Selected by the City of London Corporation from a shortlist, Diller Scofidio + Renfro, working with London-based Sheppard Robson, has been selected to design a new concert venue on the current site of the Museum of London which will become the permanent home to the London Symphony Orchestra.
The Municipal Art Society of New York (MAS) has released the third in a series of reports on New York City’s Accidental Skyline. The reports focus on the need for new rules and regulations to protect public assets like light, air, and space from supertall towers and out-of-scale development.
SAMOO has been awarded first prize in the competition to design the National Museum of World Writing for the collection, conservation, research and exhibition of the writing systems of various nations across the globe in Songdo, South Korea. Hou de Sousa, in collaboration with DC-based Archotus, won second prize, and another New York-based firm, JUHYUNKIM Architecture, took third.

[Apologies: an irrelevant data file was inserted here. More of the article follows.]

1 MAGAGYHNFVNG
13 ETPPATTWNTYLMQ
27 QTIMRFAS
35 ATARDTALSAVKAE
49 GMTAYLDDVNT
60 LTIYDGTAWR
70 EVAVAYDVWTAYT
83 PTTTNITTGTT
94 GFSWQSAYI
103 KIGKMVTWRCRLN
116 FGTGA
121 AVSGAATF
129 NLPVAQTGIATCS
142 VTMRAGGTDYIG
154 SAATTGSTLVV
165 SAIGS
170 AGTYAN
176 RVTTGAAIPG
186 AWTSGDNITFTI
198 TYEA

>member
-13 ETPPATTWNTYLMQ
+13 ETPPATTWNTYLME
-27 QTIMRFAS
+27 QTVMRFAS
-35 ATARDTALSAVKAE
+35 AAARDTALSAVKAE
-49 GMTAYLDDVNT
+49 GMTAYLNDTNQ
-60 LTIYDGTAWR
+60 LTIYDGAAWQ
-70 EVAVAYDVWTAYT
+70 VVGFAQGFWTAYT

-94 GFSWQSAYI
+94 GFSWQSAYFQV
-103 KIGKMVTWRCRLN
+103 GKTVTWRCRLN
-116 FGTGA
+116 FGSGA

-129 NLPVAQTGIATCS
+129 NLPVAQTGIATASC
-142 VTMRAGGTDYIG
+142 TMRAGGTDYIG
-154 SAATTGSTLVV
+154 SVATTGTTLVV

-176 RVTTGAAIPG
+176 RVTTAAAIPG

The 2018 World Monuments Watch calls attention to 25 sites facing daunting threats or compelling opportunities for conservation, including the Art Deco-style Buffalo Central Terminal opened in 1929. The brick and limestone building complex was designed by of Fellheimer and Wagner, specialists in railroad architecture, and has interior spaces with Art Deco decoration, from stylized floral details to crystalline light fixtures and geometrically patterned terrazzo floors.
The Internet Archive has over 2,000 books on architecture that can be electronically borrowed.